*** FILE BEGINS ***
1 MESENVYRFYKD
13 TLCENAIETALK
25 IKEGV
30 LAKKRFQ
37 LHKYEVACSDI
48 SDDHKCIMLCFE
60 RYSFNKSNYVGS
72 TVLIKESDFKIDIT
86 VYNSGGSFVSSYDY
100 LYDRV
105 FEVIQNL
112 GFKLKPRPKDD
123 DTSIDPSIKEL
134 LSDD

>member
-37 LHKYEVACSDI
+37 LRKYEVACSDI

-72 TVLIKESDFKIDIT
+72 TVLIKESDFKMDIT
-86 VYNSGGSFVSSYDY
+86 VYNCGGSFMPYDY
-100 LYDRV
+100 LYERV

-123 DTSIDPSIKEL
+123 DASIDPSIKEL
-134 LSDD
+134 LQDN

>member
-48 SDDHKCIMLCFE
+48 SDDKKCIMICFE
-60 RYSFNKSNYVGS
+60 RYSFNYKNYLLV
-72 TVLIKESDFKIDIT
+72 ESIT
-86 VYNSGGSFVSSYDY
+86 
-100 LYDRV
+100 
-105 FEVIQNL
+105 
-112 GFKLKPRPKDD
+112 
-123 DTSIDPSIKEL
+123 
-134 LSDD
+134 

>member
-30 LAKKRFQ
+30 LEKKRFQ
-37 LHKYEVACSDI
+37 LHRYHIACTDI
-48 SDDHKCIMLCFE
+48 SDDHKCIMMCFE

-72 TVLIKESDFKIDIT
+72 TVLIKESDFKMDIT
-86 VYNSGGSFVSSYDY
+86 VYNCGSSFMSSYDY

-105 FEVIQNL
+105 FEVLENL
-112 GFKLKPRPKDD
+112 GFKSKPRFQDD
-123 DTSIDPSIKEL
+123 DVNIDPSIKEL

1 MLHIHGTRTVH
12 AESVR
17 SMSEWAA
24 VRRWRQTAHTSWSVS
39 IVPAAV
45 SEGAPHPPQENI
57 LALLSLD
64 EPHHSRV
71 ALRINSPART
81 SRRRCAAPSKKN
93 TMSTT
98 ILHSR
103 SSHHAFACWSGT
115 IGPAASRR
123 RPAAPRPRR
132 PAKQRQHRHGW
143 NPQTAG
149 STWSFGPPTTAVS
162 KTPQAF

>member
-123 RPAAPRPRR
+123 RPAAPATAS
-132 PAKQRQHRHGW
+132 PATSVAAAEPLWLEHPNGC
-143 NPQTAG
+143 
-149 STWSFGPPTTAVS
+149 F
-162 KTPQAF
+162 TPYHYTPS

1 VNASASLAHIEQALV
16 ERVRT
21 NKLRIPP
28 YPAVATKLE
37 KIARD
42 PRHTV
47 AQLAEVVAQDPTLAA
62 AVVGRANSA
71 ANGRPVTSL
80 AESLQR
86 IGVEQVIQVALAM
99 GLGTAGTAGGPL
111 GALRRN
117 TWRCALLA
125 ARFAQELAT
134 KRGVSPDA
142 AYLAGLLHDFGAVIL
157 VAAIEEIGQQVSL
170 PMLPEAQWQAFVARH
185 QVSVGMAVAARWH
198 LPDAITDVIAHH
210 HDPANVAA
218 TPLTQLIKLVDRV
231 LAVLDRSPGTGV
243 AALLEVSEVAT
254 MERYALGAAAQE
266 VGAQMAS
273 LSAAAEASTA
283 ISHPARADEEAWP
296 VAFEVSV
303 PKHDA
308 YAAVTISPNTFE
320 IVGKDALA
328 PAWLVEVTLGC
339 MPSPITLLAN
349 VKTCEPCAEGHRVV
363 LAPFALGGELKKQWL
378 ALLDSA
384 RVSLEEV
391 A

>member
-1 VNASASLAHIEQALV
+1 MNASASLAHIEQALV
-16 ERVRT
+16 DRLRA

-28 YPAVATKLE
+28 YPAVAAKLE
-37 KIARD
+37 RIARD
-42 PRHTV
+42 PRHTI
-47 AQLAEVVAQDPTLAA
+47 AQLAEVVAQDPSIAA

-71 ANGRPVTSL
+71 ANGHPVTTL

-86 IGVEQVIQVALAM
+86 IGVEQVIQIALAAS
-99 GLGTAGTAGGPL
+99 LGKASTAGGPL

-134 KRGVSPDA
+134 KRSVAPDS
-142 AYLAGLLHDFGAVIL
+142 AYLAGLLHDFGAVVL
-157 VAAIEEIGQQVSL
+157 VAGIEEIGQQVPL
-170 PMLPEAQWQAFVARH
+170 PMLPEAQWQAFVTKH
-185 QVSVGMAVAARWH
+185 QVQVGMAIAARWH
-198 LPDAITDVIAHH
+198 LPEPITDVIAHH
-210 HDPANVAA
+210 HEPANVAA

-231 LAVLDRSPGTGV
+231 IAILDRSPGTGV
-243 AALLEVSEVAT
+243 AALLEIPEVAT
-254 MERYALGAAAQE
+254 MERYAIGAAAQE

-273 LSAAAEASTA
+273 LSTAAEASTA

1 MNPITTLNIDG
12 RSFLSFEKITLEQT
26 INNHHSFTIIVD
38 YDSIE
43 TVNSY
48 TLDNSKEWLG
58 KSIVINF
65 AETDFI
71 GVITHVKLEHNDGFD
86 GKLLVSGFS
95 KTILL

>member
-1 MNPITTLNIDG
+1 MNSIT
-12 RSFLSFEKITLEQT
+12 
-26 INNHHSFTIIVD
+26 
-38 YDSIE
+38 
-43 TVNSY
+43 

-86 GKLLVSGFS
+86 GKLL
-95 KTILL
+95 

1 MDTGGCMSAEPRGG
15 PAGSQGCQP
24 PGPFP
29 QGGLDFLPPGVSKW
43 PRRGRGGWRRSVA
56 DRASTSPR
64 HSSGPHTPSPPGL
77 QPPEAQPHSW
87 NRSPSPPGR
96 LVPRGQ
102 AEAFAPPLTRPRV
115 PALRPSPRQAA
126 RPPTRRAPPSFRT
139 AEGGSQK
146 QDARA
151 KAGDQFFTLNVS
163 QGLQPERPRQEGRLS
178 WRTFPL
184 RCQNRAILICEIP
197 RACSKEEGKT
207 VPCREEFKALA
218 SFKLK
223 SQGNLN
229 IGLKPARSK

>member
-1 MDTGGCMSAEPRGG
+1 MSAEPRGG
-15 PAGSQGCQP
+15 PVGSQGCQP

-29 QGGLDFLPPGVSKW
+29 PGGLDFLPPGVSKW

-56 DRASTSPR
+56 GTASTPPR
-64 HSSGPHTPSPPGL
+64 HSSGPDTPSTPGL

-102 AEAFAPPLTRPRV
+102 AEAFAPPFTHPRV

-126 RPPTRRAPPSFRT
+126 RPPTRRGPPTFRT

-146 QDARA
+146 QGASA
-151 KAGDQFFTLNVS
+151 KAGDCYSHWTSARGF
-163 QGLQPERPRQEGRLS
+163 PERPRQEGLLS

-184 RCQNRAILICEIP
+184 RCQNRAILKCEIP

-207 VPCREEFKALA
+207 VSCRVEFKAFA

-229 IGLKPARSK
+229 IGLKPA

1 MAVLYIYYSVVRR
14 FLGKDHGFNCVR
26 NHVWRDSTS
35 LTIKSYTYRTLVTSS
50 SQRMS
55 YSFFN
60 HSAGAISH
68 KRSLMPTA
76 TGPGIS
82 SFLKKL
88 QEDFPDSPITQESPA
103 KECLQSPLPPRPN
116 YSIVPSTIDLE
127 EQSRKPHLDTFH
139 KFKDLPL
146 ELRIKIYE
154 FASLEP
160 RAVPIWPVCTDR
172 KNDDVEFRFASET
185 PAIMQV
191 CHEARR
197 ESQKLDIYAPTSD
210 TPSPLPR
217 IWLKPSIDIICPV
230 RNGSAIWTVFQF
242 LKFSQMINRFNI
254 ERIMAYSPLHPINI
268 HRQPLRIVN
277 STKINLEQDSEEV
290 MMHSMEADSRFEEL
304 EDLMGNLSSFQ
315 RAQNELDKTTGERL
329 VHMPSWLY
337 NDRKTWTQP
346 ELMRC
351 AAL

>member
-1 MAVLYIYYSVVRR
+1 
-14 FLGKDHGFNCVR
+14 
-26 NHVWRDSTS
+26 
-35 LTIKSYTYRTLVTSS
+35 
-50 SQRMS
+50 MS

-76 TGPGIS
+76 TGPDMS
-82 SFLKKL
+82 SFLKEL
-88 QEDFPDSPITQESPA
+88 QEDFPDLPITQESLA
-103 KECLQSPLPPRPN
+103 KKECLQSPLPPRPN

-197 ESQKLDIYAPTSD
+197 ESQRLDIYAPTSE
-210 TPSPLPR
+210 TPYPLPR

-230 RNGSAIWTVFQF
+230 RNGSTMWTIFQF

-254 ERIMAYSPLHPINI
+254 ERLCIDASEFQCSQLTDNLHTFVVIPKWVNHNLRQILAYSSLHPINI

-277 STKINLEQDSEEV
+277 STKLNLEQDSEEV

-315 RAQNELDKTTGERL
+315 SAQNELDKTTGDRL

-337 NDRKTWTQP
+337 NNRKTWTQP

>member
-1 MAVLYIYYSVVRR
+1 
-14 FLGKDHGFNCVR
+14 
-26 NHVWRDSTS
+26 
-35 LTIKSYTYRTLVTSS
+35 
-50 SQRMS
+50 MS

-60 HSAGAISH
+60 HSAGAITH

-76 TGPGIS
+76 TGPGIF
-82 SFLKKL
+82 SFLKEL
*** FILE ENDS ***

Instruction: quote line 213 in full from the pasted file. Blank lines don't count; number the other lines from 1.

126 RPPTRRAPPSFRT